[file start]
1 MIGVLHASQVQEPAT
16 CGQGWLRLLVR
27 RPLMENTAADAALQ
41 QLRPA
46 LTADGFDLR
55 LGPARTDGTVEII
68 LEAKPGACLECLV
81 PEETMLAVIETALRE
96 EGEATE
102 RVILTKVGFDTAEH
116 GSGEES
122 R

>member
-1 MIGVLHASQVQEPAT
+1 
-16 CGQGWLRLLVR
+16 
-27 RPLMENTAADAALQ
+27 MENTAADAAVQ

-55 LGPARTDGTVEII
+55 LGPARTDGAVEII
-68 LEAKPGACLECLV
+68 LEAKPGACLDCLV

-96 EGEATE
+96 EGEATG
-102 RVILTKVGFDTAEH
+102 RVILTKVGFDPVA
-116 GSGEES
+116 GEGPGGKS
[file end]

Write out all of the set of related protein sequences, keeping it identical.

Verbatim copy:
1 MIGVLHASQVQEPAT
16 CGQGWLRLLVR
27 RPLMENTAADAALQ
41 QLRPA
46 LTADGFDLR
55 LGPARTDGTVEII
68 LEAKPGACLECLV
81 PEETMLAVIETALRE
96 EGEATE
102 RVILTKVGFDTAEH
116 GSGEES
122 R

>member
-1 MIGVLHASQVQEPAT
+1 
-16 CGQGWLRLLVR
+16 
-27 RPLMENTAADAALQ
+27 MENTAADAAVQ

-55 LGPARTDGTVEII
+55 LGPARTDGAVEII
-68 LEAKPGACLECLV
+68 LEAKPGACLDCLV

-96 EGEATE
+96 EGEATG
-102 RVILTKVGFDTAEH
+102 RVILTKVGFDPVA
-116 GSGEES
+116 GEGPGGKS